Summary of 1 Corinthians 15:12-34:
Some Corinthians did not believe in the resurrection of the dead which means their preaching is useless and faithless if so. They would be a false witness. Faith is futile and you are still in sin.
All die but Christ will make them alive again. First Christ then those who belong to him. End will come when Jesus has destroyed all dominion, authority, and power. He will reign until he destroys his enemy and death. God will be all in all when everything (except God) is under him and then the Son will be made subject to Him.
Paul says if there is no resurrection then everything is in vain. He dies every day. Don’t be misled by those ignorant of God.
BSF Study Questions Acts Lesson 24, Day 3: 1 Corinthians 15:12-34
6) According to Paul, if Christ has not been raised then the following five things would be true.
Christian preaching is empty and so in anyone’s faith because the object of the faith, Christ, is not whom He said He was.
- The apostles are liars for testifying to a resurrection that did not occur.
- No forgiveness has been granted for anybody’s sin.
- Those who have died believing in Christ have no hope.
- If hope in Christ is limited to this life, Christians are to be pitied above all people.
There Is No Meaning For Humanity If Christ Is Not Risen
Without the resurrection, Christianity has no meaning for humanity – its founder would have been a liar and a failure, and its followers would have no hope. Thus the importance of the resurrection to Christian faith cannot be overestimated.
7) Personal Question. My answer: Jesus died for my sin and eternal life.
8 ) Personal Question. My answer: Relatives, strangers I encounter.
Conclusion BSF Study Questions Acts Lesson 24, Day 3: 1 Corinthians 15:12-34
A hugely important passage in the Bible of Paul explaining why if Jesus didn’t rise from the dead, our faith would be meaningless.
End Notes BSF Study Questions Acts Lesson 24, Day 3: 1 Corinthians 15:12-34:
The Corinthian Christians did not deny Jesus’ resurrection; they denied our resurrection. They were influenced either by Greek philosophy (which considered the resurrection undesirable, thinking the state of “pure spirit” superior), or by the thinking of the Sadducees (which thought the world beyond to be just wishful thinking). The bottom line is that the Corinthian Christians believed we lived forever, but not in resurrected bodies.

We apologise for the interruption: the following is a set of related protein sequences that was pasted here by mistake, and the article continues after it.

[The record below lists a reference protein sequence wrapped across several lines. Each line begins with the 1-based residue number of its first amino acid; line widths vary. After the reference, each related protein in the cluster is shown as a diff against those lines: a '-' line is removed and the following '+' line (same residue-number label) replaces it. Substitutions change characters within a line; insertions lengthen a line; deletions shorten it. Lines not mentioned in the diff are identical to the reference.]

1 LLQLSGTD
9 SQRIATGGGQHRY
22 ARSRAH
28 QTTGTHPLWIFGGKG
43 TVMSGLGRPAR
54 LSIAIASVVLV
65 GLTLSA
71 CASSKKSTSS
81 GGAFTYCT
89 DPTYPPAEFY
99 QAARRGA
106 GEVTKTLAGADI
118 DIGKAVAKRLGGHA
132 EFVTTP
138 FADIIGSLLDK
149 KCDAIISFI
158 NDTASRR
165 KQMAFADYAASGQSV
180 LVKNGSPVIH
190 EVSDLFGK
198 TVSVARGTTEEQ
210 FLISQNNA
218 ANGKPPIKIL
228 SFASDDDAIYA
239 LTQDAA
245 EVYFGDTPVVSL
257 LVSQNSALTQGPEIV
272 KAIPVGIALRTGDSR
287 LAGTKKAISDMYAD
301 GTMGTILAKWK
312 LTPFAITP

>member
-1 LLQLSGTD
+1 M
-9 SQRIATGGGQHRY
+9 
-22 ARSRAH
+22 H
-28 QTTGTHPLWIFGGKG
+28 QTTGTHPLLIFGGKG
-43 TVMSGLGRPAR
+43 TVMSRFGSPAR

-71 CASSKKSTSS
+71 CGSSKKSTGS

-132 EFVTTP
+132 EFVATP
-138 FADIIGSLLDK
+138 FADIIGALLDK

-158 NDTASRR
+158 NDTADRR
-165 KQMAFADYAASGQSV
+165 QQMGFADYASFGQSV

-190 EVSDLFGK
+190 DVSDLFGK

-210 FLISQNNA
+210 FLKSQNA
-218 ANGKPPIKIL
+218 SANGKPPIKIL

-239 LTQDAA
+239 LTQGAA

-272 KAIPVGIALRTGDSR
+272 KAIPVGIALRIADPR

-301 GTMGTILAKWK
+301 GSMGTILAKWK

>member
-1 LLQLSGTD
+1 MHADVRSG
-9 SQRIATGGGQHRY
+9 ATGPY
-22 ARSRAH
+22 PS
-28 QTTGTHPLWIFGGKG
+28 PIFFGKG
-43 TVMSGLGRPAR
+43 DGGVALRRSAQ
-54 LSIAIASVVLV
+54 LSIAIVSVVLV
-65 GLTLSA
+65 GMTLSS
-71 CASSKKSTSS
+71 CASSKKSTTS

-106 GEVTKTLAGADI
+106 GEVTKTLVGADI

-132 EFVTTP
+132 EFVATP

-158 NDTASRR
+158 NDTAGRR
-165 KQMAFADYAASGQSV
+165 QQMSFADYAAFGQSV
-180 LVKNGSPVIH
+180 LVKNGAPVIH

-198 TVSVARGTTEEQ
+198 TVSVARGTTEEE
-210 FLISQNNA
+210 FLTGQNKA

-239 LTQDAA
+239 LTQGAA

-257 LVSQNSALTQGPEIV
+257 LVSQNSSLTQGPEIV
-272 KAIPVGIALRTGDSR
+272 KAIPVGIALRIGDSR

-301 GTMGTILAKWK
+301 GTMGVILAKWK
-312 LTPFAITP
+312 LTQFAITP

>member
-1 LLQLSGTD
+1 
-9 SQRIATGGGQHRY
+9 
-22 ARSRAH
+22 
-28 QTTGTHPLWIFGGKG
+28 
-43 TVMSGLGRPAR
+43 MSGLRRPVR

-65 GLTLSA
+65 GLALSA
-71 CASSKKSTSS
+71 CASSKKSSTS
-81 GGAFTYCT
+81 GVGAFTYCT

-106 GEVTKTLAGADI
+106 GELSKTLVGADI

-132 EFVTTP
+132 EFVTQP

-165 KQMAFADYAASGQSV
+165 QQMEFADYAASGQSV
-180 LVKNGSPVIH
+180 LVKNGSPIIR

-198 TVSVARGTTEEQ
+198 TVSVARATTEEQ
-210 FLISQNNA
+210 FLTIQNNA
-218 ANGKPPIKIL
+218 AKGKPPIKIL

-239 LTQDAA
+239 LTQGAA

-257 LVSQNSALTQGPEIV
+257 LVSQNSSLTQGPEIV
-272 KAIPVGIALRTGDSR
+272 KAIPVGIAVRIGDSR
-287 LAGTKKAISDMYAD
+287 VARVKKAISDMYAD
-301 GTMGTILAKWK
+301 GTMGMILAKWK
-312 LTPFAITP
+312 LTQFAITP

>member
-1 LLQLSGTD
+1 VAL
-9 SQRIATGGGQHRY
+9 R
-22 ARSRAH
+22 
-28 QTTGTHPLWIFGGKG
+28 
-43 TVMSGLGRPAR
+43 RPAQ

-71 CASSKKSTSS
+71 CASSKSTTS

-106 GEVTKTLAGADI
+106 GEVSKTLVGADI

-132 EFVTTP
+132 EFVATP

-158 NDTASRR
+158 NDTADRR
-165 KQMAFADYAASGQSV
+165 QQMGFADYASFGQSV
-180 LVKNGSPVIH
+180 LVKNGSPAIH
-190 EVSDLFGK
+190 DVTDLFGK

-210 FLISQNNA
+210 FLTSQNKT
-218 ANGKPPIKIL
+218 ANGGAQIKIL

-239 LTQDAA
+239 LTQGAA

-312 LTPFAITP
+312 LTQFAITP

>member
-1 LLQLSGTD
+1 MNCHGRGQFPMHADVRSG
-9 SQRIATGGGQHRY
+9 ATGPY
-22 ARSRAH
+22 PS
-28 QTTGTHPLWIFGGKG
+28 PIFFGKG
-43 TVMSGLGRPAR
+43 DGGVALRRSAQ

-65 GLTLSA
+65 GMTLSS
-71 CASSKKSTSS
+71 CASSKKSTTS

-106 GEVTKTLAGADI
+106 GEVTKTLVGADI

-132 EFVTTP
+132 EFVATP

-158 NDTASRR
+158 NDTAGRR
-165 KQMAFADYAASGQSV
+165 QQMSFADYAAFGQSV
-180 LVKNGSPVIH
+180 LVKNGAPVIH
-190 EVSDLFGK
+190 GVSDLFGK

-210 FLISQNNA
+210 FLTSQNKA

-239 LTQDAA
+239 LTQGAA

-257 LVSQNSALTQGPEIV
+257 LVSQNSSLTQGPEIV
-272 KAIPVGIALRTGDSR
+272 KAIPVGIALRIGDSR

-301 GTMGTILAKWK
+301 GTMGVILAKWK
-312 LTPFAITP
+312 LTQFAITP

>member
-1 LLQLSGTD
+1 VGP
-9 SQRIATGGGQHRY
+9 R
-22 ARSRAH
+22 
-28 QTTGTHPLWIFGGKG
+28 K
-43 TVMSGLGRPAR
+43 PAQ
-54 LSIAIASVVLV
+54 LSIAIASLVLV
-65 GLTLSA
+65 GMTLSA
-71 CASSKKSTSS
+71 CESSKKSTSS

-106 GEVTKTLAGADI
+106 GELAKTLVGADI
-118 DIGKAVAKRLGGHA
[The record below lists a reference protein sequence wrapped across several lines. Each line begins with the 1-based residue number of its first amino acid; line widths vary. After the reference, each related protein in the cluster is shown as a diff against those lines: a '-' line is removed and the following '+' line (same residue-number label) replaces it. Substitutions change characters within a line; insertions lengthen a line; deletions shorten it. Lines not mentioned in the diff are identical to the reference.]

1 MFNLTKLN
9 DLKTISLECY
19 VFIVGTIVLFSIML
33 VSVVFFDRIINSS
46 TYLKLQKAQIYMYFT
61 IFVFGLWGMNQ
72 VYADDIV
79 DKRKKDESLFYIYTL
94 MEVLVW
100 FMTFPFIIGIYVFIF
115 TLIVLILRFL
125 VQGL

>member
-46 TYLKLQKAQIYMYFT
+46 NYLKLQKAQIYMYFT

ii. Remember that resurrection is not merely life after death; it is the continuation of life after death in glorified bodies, which are our present bodies in a glorified state.
If there is no resurrection, then Jesus is not risen, and Paul and the other apostles have preached in vain and are liars. There is no real, resurrected Jesus whom they serve.
Faith is futile and you are still in sin.
Put another way:
- If there is no principle of resurrection, then Jesus did not rise from the dead.
- If Jesus did not rise from the dead, then death has power over Him and defeated Him.
- If death has power over Jesus, He is not God.
- If Jesus is not God, He cannot offer a complete sacrifice for sins.
- If Jesus cannot offer a complete sacrifice for sins, our sins are not completely paid for before God.
- If my sins are not completely paid for before God, then I am still in my sins.
- Therefore, if Jesus is not risen, He is unable to save.
Those who have already died are dead forever as well.
It is true that being a Christian solves many problems; but it also brings many others. Paul, (like the preacher in the book of Ecclesiastes) saw little ultimate value in life if there is only this life to live.
The divinity of Jesus rests on the resurrection of Jesus (Romans 1:4).
The sovereignty of Jesus rests on the resurrection of Jesus (Romans 14:9).
Our justification rests on the resurrection of Jesus (Romans 4:25).
Our regeneration rests on the resurrection of Jesus (1 Peter 1:3).
Our ultimate resurrection rests on the resurrection of Jesus (Romans 8:11).
Firstfruits is the ancient Greek word aparche. In the Septuagint, this word is used for the offering of firstfruits and in secular usage the word was used for an entrance fee.